Exercise Your Way to Better Sleep

Exercise and Sleep

Can exercise improve your sleep? We can go on for days talking about how important sleep is, but the fact of the matter is that for many people, getting quality sleep, let alone fall asleep in the first place, is much harder than we think. Exercise is great for a host of health benefits, such as improving heart health with cardio and HIIT, to improving overall strength with resistance training. And time and time again it’s been shown that exercise will also help with getting more shut-eye at night. But for those of you that need a bit more convincing, as if you already need more reasons to exercise, here’s some very real and clear evidence of the magical sleeping aid called exercise.

First, understand that to invoke sleep, our body follows a near 24-hour cycle known as the circadian rhythm. Based on different cues and signals, this rhythm knows when to tell you when it’s time to go night night. One way in doing so is by raising body temperature. Through the circadian cycle, your body slowly increases in heat, reaching its highest temperature at night right before sleep. This, along with the lack of light, signals the body to increase the sleep-inducing hormone melatonin. People struggling to sleep can use exercise as a way to actively increase body temperature in hopes to drive this signal.

On top of that, a byproduct of burning more energy with exercise is raising levels of adenosine, another hormone responsible for making you feel tired and sleepy. Another pesky thing that inevitably makes it harder to sleep is age. With age, the responses to sleep signals and the circadian cycle slows down. As we saw, exercise can help with that silly circadian guy and it does not discriminate with age. In fact, a 6-month long study of elderly individuals partaking in a resistance training program not only saw a 38% improvement in sleep quality based on the Pittsburgh Sleep Quality Index, but the folks even saw an awesome 52% increase in upper body strength.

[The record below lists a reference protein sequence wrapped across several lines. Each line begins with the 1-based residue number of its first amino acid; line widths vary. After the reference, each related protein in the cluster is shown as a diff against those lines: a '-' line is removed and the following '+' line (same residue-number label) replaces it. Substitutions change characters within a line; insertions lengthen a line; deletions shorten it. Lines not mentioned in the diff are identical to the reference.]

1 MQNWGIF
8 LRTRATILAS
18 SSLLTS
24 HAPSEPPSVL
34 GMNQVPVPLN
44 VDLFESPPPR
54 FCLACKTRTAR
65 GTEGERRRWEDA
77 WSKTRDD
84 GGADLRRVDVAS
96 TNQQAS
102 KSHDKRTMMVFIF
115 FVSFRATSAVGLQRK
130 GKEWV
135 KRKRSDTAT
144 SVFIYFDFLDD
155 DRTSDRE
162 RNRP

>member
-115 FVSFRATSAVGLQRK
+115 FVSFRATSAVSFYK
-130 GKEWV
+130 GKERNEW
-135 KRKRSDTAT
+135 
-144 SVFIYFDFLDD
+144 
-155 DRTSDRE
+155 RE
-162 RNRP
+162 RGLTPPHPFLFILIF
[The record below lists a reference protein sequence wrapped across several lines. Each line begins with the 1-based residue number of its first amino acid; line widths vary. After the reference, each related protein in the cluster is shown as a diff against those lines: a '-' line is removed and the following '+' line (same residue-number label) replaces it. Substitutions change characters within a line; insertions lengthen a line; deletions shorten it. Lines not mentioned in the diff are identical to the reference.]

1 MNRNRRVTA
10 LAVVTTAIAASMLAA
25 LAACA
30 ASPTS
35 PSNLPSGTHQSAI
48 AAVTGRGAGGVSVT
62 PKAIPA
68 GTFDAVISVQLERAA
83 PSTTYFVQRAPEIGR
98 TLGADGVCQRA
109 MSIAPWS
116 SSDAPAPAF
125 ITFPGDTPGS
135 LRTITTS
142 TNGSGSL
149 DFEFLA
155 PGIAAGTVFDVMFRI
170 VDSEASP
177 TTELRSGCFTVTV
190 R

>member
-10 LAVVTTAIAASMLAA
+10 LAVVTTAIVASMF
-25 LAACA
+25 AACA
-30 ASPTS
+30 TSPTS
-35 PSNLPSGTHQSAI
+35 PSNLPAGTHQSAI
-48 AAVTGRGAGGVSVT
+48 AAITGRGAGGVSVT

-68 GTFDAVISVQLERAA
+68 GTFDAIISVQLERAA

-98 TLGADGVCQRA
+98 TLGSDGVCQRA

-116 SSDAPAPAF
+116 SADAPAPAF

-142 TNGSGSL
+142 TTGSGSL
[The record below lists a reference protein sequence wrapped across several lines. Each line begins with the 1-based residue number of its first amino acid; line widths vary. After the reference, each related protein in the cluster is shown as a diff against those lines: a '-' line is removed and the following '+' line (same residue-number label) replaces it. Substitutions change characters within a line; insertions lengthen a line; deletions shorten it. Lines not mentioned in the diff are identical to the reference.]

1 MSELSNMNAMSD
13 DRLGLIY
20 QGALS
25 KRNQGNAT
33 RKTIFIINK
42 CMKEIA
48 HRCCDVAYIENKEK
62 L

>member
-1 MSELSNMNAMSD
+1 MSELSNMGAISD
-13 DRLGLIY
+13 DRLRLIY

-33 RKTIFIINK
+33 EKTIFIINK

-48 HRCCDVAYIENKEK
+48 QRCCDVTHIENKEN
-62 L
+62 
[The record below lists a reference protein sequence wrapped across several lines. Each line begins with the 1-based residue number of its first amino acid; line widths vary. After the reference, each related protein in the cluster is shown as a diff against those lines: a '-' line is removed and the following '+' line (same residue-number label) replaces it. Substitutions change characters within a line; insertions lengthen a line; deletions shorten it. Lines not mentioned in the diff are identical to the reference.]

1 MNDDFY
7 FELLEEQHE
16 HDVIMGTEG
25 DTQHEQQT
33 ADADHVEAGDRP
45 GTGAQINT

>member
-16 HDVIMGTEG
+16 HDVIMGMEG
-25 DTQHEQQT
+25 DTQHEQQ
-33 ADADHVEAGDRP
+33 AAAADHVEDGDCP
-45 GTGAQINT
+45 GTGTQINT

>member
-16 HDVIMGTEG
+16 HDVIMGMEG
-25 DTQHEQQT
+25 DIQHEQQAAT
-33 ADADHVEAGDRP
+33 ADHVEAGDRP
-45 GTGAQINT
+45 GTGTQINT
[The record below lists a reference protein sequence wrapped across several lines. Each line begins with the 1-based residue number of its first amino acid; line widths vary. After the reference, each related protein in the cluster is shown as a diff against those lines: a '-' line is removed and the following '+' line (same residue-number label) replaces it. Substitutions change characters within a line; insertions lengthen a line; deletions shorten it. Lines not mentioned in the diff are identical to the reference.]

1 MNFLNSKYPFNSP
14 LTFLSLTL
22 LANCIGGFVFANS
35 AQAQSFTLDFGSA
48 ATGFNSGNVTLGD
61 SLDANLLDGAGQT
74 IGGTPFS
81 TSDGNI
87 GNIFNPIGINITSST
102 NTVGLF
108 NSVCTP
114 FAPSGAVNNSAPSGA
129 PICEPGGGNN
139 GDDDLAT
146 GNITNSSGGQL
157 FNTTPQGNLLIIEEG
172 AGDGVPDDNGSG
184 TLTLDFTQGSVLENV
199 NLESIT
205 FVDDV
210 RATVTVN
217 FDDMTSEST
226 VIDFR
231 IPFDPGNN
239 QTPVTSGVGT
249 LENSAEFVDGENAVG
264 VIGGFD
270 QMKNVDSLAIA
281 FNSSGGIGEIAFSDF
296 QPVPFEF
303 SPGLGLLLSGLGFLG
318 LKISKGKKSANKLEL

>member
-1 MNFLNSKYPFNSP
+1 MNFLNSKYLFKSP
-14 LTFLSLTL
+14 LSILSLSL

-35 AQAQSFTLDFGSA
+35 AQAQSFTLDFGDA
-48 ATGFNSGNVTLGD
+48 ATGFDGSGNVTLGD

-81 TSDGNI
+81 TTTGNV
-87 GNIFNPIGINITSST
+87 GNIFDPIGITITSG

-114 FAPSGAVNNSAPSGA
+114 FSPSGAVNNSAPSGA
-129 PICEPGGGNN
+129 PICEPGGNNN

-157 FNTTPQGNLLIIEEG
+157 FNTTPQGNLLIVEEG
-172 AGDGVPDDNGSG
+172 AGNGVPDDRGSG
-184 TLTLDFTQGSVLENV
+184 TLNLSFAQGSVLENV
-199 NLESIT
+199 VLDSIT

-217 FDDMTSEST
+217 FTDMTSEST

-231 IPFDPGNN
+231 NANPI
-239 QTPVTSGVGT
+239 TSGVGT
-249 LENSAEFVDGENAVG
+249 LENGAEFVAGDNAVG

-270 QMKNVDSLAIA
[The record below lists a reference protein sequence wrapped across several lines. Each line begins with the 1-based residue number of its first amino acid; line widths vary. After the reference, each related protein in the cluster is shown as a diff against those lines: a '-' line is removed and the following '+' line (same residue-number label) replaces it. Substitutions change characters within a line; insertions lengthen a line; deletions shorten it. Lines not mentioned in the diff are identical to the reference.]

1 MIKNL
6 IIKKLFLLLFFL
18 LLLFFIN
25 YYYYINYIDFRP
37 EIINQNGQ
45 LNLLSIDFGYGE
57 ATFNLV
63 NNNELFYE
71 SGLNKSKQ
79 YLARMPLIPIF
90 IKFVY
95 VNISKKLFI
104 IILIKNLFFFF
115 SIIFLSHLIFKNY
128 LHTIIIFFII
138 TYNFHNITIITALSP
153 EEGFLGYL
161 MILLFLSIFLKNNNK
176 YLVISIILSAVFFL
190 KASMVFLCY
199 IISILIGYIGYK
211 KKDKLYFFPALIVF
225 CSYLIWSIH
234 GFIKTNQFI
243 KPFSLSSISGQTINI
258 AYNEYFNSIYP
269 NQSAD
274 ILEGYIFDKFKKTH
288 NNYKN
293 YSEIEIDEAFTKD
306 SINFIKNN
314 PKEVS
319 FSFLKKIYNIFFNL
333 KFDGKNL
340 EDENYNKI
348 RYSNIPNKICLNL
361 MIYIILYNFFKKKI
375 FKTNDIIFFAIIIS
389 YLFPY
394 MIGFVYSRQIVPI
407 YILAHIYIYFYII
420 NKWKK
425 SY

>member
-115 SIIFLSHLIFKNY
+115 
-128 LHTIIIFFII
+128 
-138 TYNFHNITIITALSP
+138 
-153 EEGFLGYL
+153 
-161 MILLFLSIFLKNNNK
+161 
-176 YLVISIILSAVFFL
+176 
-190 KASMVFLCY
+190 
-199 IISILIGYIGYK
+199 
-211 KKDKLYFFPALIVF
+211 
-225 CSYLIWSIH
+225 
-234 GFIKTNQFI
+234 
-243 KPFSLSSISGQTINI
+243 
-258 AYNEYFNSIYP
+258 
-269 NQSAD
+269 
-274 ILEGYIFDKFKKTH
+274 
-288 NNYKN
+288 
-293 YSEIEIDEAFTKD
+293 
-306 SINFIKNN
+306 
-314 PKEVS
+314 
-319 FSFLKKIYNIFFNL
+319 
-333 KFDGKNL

Sleep better AND open pickle jars easier? That’s a win-win! Oh, and in case exercise alone is not good enough as you grow older, another study showed that engaging in weight training, walking, and more social activities improved sleep for older individuals better than doing any of the three alone. And for people that have the most trouble sleeping, like people with chronic insomnia, exercise has undoubtedly shown to improve sleep. A study showed that as little as one exercise session was able to not only help people suffering chronic insomnia sleep faster, but also sleep longer. The exact reason why is not fully known, but possible reasons are one, the link to body temperature and the circadian rhythm as discussed before, and two, exercise can lower anxiety and depression symptoms, which is something that many with chronic insomnia suffer as well.

Sleep better and be in a better mood. As far as the type of exercise, it seems that any type will undoubtedly improve sleep. We know resistance training improves sleep based on earlier studies and might make you rip a few sleeves. But studies show that, yes, cardio improves sleep as well. A representative study of over 2600 people of all ages performing at least 150 minutes per week of moderate to intense exercises, including cardio, on average reported a 65% improvement in sleep. They even felt less sleepy during the early hours of the day!

This is even more true for people with insomnia, as studies showed that low intensity exercises are much more effective than higher intensity. And the time you exercise matters, too. When you exercise in the morning, and especially outdoors, you’ll come in contact with more sunlight, which is a signal to the circadian cycle to increase wakefulness and lower sleep-inducing melatonin levels. That means by working out early, you’ll feel more energetic throughout your day. Other studies have shown that you can also benefit from working out in the afternoon because at this time, you will be at your strongest.

And you might have heard that working out at night will make your sleep worse, but luckily, that’s not true. A study from the Journal of Sleep Research found that 35 minutes of exercise 2 hours before sleep did slightly increase heart rate during sleep, but it had no effect on sleep quality. In fact, exercise at night might help you sleep better by first raising your core body temperature and then quickly cooling you down, which is something that happens when you sleep. So choose a time to workout that’s best for you.

At the end, exercise at any time will be better than exercising no time. With 40% of the population having sleep troubles, finding out ways to improve sleep is extremely important. And based on that, exercise seems like a no-brainer. So head to the gym, the park, the dance class, the garage, wherever you might be working out, and go get your exercise and get your sleep.

Good lifting and good night.